MS Dhoni is not often prone to such grandiose statements, least of all in front of a cadre of journalists searching for big, bold headlines and hashtaggable quotes. He even confessed to changing the speech he had cooked up for a function at the Indian High Comission last Sunday upon hearing the media would also be present. So when a man who measures his words so carefully felt the Asia Cup "was an important one to win", you get curious.
On the surface, it doesn't look particularly startling. An eight-wicket victory in a rain-curtailed game where India were chasing 121 in 15 overs. It was their sixth on the trot, meaning they were in form, and everyone from the opposition captain to umpteen cricket experts had tagged them as the favourites. India were ranked No. 1. Bangladesh were at No. 10. Things merely panned out to establish that, right?
Sure. If Twenty20 cricket cowed down to logic like that.
Dhoni seemed acutely aware of the format's penchant to make anything happen and he worked tirelessly to ensure he wasn't caught off guard. He had assessed this to be the "best batting wicket in the tournament", but keeping the runs down was crucial because "it is a knockout game. If it's an off day for you, you're completely out and you have to start all over again."
Going back to the drawing board with a World T20 waiting for them when they return home was not an option. So Dhoni was adamant to stay ahead of the game. He brought Ashwin on for the first over to perhaps see if the ball turning away from the left-handers could offer India an edge. It didn't so he was quick to bring on Ashish Nehra and Jasprit Bumrah, who have been absolute nuisances to opening batsmen since the start of the year. Soumya Sarkar fell in the fourth over, Tamim Iqbal followed him in the fifth.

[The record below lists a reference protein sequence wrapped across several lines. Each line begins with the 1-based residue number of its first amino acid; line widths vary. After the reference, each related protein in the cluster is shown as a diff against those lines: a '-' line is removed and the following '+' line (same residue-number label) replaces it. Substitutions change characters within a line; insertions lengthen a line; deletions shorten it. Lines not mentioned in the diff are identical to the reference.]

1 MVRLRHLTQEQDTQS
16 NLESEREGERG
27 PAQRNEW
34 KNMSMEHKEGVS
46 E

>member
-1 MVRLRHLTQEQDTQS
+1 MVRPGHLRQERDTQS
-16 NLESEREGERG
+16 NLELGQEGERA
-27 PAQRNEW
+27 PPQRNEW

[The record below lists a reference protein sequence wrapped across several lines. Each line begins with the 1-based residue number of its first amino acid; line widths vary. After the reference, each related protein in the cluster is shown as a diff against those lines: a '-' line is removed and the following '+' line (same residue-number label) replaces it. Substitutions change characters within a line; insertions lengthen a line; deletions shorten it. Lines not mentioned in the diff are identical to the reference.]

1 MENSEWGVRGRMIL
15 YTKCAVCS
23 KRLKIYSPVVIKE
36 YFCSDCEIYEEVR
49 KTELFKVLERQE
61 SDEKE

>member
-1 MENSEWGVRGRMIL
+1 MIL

Dhoni drew Ashwin out of his sleeve again the minute the Powerplay was done, but that also meant he had only one over left from each of his three lead bowlers for the rest of the innings.
He kept Bumrah for the final over - which yielded only seven runs - knocked Nehra's quota off in the 13th so he needn't feel too much pressure on the one day he didn't seem at his best and sprung Ashwin on Shakib Al Hasan in the 10th after the batsman had crashed Hardik Pandya's pace for a brace of boundaries in the eighth. A lazy sweep resulted in a top-edge and short fine leg was perfectly placed.